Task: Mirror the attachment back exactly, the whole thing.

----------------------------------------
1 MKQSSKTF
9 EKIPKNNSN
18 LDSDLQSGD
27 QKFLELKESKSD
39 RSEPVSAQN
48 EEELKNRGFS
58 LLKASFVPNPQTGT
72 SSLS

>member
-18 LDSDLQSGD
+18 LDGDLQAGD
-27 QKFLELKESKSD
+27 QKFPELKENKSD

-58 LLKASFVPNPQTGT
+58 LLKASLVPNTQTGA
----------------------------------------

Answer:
1 MKQSSKTF
9 EKIPKNNSN
18 LDSDLQSGD
27 QKFLELKESKSD
39 RSEPVSAQN
48 EEELKNRGFS
58 LLKASFVPNPQTGT
72 SSLS

>member
-18 LDSDLQSGD
+18 LDGDLQAGD
-27 QKFLELKESKSD
+27 QKFPELKENKSD

-58 LLKASFVPNPQTGT
+58 LLKASLVPNTQTGA